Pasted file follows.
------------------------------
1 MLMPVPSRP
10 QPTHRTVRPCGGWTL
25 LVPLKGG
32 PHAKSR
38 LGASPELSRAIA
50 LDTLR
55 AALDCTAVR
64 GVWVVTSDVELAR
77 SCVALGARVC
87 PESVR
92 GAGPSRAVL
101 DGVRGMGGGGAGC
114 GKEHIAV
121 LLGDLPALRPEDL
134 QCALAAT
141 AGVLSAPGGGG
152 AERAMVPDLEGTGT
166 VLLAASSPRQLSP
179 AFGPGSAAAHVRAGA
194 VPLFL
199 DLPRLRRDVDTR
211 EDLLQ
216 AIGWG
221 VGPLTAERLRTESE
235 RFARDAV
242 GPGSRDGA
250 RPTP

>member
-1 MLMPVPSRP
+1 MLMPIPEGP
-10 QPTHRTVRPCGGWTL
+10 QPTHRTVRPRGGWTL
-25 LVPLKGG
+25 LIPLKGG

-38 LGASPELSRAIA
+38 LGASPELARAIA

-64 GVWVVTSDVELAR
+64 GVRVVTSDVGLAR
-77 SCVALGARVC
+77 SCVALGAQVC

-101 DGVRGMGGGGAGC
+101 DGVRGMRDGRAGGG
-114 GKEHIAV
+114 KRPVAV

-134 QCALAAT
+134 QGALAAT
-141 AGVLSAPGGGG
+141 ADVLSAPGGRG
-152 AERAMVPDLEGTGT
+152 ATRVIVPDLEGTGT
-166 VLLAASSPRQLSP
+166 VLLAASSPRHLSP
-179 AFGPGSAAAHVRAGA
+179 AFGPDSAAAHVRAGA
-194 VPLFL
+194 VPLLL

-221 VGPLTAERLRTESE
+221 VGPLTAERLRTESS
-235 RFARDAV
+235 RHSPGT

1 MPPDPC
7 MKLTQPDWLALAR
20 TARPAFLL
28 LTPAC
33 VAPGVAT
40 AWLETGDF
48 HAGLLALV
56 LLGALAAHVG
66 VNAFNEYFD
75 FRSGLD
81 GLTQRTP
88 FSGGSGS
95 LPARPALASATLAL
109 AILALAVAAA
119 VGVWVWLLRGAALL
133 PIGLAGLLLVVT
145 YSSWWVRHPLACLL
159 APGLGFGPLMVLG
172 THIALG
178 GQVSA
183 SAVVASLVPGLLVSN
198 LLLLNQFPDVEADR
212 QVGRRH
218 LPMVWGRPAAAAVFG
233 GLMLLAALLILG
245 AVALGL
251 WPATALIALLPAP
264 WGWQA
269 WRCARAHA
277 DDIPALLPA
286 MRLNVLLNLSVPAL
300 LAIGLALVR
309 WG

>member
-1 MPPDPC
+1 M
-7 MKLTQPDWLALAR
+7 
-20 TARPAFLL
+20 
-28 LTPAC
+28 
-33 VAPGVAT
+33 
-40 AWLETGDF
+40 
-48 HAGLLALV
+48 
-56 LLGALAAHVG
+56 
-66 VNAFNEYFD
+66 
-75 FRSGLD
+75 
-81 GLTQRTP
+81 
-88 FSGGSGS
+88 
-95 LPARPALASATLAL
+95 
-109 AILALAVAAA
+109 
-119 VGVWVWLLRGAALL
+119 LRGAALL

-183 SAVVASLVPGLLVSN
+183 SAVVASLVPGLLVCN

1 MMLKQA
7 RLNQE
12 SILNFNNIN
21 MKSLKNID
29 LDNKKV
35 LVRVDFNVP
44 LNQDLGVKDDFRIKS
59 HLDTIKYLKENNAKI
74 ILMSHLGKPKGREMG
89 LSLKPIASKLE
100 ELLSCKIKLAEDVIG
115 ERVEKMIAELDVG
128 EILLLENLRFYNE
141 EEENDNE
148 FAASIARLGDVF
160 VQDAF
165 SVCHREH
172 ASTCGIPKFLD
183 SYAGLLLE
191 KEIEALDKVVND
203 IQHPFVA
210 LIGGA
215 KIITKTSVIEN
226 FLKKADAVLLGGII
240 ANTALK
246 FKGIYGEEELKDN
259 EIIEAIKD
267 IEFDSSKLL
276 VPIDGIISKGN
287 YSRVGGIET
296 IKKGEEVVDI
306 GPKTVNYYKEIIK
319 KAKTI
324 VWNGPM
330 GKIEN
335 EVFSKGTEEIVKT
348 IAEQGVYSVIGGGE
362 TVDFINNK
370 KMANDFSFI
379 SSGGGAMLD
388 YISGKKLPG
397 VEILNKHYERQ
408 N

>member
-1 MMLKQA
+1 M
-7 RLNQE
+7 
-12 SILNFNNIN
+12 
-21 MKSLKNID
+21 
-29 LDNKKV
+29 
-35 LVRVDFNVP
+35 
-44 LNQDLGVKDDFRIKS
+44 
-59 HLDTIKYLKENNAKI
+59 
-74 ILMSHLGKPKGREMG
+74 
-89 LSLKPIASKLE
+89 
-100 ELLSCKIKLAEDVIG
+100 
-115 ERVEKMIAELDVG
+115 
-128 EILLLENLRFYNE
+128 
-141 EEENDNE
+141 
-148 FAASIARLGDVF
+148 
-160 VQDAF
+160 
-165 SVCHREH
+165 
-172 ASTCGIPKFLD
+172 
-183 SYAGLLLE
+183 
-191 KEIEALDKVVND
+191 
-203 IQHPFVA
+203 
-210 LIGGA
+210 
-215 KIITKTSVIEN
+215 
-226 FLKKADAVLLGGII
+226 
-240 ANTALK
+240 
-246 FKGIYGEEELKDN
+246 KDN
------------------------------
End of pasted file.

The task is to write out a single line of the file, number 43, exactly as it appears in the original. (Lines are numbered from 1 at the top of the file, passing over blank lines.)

-114 GKEHIAV